Bishop Laurent Birfuoré Dabiré of Dori has condemned the ongoing, targeted slaughter of Christians by Islamic radicals, warning it could lead to the elimination of a Christian presence in Burkina Faso.
“If this continues without anyone intervening, the result will be the elimination of the Christian presence in this area and — perhaps in the future —in the entire country,” Bishop Dabiré told Aid to the Church in Need (ACN), a Catholic group providing assistance to persecuted Christians around the world
Since January 2019, there have been five major jihadist attacks on Christians in the country, ACN reported Tuesday, the last of which occurred in late June.
“It happened in the neighboring Diocese of Ouahigouya,” the bishop said. “The Islamists arrived and forced everyone to lie on the floor. Then they were registered, and four of them who were carrying crucifixes were killed for being Christians.”
After the massacre, the jihadists told the other villagers that if they did not convert to Islam, they would also be killed.
The ongoing Islamist violence has affected the three dioceses of Dori, Kaya, and Ouahigouya, the bishop noted.
As Breitbart News reported, jihadists killed a priest and five parishioners during Sunday Mass last May in an attack on a Catholic church in Dablo, northern Burkina Faso.
“Towards 9:00 am, during Mass, armed individuals burst into the Catholic church,” said the mayor of Dablo, Ousmane Zongo. “They started firing as the congregation tried to flee.”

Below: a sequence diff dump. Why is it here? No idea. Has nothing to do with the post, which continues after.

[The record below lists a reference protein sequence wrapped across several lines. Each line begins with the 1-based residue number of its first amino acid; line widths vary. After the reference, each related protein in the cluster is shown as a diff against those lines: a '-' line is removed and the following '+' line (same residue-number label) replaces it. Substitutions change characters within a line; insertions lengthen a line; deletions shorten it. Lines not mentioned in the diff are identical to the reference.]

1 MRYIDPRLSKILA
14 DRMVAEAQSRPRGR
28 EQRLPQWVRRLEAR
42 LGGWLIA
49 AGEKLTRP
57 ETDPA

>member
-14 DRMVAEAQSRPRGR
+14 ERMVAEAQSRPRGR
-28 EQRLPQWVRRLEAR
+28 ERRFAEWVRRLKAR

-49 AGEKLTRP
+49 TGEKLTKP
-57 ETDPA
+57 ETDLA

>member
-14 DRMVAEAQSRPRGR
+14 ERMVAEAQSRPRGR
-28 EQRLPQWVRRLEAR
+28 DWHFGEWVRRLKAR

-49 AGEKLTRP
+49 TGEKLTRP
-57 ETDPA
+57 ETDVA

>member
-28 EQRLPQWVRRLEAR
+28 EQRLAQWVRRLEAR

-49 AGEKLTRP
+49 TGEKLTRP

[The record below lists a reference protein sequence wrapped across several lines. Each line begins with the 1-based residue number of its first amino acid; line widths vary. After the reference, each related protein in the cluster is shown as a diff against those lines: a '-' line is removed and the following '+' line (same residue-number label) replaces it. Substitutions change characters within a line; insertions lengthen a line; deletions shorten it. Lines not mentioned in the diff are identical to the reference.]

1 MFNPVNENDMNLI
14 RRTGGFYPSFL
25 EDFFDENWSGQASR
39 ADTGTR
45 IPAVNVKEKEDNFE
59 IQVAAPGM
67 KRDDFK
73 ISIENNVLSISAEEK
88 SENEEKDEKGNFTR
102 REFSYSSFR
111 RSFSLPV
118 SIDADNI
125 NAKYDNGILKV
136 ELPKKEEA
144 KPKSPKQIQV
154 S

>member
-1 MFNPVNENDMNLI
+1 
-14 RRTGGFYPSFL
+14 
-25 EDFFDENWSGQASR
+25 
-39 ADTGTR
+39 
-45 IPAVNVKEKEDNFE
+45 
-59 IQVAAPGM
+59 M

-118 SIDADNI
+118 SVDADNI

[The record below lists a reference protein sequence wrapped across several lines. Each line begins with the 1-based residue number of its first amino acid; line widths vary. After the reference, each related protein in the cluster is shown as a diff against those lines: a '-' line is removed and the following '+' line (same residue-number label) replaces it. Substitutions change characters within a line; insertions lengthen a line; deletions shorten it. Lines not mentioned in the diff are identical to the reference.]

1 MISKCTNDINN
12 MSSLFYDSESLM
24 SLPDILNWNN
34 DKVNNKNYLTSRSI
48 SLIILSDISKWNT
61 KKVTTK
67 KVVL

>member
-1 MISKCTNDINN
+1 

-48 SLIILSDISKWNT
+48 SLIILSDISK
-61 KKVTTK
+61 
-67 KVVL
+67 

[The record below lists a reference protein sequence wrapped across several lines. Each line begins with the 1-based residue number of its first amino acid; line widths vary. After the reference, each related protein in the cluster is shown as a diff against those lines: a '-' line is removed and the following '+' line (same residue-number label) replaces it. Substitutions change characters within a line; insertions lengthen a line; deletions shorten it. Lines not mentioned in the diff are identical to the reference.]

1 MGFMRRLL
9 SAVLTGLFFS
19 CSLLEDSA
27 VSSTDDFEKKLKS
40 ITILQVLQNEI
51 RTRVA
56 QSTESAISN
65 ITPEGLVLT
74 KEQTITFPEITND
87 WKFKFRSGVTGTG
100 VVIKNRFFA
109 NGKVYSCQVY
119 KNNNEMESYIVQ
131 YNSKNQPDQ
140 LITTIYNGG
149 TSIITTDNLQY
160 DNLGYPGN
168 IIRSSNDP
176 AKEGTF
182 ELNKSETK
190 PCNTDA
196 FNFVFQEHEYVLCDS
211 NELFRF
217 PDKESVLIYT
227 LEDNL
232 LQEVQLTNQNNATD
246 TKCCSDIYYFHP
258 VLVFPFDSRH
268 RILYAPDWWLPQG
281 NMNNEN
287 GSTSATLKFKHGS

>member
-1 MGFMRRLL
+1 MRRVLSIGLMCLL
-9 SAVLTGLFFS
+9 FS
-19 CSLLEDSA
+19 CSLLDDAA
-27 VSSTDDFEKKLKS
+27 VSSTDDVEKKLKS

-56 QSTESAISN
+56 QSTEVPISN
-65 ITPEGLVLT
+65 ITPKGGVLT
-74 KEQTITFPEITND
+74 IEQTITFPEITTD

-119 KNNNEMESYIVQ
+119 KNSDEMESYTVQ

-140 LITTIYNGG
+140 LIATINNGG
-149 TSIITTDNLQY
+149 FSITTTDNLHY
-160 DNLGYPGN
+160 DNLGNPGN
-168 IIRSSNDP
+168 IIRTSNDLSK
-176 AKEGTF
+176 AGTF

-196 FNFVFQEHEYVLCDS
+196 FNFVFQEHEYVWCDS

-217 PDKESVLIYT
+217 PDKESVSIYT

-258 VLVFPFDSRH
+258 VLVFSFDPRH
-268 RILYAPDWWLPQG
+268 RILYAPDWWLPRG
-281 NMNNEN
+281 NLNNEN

Bishop Dabiré said that the jihadist attacks have intensified since 2015.
“Before they only acted in the border areas with Mali and Niger, but, little by little, they have been penetrating inside, striking the army, officials, and the general population,” he said.
“Today their goal is Christians, and I think they want to unleash an interfaith conflict,” he said.
The bishop added that young natives of Burkina Faso have enlisted with the jihadists because of a lack of money, work, and prospects, but there are also those who join these movements because they consider them “an expression of their Islamic faith.”
Dabiré also said that fear is growing within the Christian community.
“The level of insecurity is constantly increasing, to the point of even forcing us to reduce pastoral activity,” he said, noting that he has had to close two parishes to protect believers and pastoral workers.
The bishop also denounced those who sell arms to the jihadists.
“The weapons they use are not manufactured in Africa,” he said. “They have rifles, machine guns, and a lot of ammunition, more than what the Burkinese Army has access to. When they enter villages, they shoot for hours. Who provides these resources? If they did not receive support from abroad, they would stop.”